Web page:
Want to remove your shellac at home? Here's how to do it without destroying your nails

It’s not as complicated as you’d think.

By Maddison Leach
Removing shellac nail polish at home can be a pretty daunting task, especially when you have to DIY it without any experience.
But that's the reality many people across Australia are facing in the current coronavirus outbreak, which has left several states in snap lockdowns.
Unable to return to nail salons and other professionals to get their manicures removed or freshened up, thousands have had to take their nails into their own hands – no pun intended.
So how do you remove shellac nail polish at home?
Before turning your own nail beds into a scary beauty before-and-after situation, check out our guide to DIY manicure removal.

How to remove shellac nail polish at home

Removing shellac nail polish at home isn't rocket science, but there are a few key steps you need to follow to avoid ruining your natural nails.
Start by getting all the products you'll need for the removal process:
  • Five cotton pads, cut in half to make 10 halves
  • 10 large squares of tin foil
  • Acetone nail polish remover (the acetone part is important!)
  • A nail file
  • Cuticle sticks
  • Optional: Vaseline, cuticle oil and a nail buffer
Once you have all the items listed above and a good half hour (or more) of free time, you're ready to tackle your nails.

Steps to remove shellac at home

1. Start by using a nail file to gently buff away the top surface of the shellac. You don't need to go too hard, just apply enough pressure to remove the shiny top layer.
2. Optional: If you're worried about damaging the skin around your nails, you can add a thin layer of Vaseline to prevent the acetone from drying it out.
3. Soak half a cotton pad in acetone nail polish remover and press it over the nail, then secure by wrapping the tin foil square around it. Make sure you're using a nail polish remover with acetone in it – those without won't be able to break down the polish properly.
4. Repeat the process on each nail until they're all wrapped in foil, then leave them to soak for 15 minutes.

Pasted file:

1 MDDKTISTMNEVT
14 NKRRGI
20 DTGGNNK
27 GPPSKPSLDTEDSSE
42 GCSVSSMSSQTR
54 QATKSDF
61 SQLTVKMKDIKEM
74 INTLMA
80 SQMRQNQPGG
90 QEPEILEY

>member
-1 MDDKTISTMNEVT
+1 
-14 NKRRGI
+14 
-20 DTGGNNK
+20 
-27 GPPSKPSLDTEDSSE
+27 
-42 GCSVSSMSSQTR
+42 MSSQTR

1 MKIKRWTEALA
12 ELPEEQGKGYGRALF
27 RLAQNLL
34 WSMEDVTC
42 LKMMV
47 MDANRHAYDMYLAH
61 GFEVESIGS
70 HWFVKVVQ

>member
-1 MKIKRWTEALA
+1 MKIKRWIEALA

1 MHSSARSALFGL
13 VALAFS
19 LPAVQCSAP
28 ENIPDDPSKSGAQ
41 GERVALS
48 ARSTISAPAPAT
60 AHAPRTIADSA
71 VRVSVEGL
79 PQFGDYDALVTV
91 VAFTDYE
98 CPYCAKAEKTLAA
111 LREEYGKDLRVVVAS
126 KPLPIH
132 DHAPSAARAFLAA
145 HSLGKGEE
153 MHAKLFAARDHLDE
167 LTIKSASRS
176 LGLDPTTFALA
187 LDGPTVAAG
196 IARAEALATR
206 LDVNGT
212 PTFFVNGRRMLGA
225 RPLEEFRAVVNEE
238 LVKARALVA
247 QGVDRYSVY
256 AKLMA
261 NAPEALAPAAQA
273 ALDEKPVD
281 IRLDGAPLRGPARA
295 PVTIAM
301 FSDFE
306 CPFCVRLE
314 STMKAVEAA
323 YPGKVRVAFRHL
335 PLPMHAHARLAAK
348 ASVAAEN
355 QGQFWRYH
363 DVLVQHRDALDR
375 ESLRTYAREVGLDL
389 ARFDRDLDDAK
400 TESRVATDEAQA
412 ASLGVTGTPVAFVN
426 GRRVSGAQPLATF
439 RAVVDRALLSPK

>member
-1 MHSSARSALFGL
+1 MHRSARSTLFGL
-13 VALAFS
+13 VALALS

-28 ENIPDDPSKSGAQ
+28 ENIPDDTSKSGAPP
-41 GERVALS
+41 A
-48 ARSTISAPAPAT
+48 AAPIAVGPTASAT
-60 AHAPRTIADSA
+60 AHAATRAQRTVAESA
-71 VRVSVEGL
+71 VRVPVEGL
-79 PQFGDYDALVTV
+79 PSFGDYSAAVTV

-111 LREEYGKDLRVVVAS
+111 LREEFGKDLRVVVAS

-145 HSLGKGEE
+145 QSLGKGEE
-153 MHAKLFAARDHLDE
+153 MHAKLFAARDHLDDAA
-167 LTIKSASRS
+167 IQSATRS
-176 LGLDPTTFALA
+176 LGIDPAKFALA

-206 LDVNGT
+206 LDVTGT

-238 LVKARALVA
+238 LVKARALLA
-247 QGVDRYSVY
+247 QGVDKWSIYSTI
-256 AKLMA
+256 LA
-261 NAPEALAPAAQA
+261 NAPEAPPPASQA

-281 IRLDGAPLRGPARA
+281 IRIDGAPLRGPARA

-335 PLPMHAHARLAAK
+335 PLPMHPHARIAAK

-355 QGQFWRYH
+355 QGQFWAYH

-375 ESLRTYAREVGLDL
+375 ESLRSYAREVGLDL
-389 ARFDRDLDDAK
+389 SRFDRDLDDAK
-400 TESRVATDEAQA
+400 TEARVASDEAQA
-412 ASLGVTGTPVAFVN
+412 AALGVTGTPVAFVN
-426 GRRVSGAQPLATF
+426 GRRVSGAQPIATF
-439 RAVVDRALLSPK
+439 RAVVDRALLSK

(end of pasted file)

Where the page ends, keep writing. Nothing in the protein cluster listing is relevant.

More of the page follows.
Removing shellac nail polish at home doesn't have to be difficult.
5. Adding heat can speed up the process, so wrapping your hands in a towel is a handy trick. Avoid using a hair dryer or anything with intense heat, as it can damage your nails.
6. Unwrap your nails and gently try to lift the shellac away from your nail using cuticle sticks. If you don't have any you can use your fingers for this, but be gentle regardless of what tool you use.
7. If the shellac is stubborn and won't budge, wrap your nails back up in the acetone, cotton pad and foil for another 5 minutes. Repeat as needed.
8. Once the product is fully removed from your nails, you can buff the surface gently and add a nail and cuticle to restore hydration.
Shellac manicures are more durable than regular polish, and harder to remove.
Be aware that removing shellac at home can be a long and messy process, so it's a good idea to set aside some spare time for it.
Not that it's difficult to find spare time while we're all shut inside!
DIY shellac removal will often leave your nails feeling dry and a little worse for wear, so investing in a nice nail and cuticle oil and some strengthening products is a great idea. Cutting your nails short to avoid further damage can also be helpful.
It's always best to have shellac removed by a professional, so if your manicure can last until lockdown ends, it may just be worth the wait.
If not, you now have the tools to get rid of it yourself.